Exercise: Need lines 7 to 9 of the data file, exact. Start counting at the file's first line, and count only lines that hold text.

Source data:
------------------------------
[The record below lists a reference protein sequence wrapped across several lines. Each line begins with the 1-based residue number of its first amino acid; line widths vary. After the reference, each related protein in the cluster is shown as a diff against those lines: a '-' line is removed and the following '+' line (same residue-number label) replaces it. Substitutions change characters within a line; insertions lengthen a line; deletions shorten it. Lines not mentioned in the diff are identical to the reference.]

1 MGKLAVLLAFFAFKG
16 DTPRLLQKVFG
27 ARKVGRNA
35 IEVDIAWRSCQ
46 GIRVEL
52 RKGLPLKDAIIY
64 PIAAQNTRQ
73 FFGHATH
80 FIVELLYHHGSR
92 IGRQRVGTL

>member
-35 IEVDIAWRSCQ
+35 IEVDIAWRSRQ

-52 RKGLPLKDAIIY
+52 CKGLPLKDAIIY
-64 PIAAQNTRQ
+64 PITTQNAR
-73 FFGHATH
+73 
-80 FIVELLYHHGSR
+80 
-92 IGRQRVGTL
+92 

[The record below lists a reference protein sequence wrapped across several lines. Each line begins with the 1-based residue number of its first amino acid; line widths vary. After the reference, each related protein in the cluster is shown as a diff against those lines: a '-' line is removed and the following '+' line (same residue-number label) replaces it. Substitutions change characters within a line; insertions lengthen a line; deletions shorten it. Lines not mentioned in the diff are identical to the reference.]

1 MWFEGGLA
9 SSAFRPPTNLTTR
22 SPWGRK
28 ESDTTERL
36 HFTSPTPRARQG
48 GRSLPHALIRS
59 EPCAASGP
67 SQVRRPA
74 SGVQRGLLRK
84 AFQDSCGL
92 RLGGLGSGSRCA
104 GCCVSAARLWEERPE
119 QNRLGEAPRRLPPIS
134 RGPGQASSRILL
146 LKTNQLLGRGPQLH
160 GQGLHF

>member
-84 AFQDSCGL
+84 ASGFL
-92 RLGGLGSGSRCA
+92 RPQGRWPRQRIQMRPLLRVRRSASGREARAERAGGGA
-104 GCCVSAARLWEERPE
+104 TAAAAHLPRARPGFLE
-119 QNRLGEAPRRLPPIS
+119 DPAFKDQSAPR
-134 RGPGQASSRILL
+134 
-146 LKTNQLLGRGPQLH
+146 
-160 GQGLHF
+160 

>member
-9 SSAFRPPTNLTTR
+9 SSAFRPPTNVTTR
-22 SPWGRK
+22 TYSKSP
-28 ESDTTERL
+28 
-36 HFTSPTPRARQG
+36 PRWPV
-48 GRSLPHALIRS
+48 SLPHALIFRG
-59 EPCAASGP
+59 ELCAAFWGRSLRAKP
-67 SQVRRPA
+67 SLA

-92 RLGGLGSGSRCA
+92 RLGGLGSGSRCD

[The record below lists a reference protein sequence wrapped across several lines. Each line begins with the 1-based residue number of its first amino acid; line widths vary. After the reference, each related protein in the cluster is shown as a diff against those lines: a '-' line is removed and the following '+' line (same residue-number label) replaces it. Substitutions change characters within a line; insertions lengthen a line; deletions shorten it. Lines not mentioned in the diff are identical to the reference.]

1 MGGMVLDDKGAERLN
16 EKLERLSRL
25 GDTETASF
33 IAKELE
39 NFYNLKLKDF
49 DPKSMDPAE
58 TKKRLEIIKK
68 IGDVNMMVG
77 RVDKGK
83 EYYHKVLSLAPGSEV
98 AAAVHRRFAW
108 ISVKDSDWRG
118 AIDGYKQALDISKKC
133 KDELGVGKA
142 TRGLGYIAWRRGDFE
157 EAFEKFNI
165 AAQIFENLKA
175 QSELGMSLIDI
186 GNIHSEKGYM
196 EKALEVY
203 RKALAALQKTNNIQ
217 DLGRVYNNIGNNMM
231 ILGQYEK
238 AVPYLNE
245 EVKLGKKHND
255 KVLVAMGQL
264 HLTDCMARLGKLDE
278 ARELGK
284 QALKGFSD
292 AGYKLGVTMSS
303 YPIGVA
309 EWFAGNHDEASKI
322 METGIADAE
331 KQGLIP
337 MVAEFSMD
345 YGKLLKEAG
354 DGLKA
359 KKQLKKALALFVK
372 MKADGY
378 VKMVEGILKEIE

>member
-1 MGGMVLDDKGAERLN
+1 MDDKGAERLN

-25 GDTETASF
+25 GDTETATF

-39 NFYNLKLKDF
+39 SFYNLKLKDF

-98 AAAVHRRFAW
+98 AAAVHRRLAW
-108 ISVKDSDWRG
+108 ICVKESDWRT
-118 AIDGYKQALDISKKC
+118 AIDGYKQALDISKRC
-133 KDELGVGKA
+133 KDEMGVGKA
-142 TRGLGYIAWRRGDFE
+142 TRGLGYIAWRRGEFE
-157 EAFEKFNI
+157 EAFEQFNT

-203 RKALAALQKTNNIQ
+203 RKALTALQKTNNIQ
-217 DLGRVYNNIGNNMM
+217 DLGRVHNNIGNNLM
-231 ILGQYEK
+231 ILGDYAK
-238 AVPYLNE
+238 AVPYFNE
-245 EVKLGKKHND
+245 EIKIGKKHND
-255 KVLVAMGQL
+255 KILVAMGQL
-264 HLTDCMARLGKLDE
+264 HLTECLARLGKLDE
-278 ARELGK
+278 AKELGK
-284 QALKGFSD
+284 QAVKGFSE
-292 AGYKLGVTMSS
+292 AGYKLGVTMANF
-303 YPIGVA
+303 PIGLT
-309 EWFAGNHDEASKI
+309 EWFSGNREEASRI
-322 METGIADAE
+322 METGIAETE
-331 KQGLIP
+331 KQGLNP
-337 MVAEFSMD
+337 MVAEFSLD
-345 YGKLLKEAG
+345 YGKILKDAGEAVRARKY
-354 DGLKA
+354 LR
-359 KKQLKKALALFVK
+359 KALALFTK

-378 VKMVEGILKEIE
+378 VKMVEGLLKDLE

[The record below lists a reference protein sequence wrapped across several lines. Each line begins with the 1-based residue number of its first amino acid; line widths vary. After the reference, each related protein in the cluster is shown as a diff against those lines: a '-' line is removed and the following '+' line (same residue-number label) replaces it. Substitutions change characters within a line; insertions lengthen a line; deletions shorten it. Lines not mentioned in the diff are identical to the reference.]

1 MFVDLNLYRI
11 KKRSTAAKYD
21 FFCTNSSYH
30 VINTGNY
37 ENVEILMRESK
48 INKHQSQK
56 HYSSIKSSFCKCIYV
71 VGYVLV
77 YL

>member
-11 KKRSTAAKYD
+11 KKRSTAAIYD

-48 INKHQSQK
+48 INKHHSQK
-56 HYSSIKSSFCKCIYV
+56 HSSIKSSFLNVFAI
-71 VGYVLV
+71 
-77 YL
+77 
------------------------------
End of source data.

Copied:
52 RKGLPLKDAIIY
64 PIAAQNTRQ
73 FFGHATH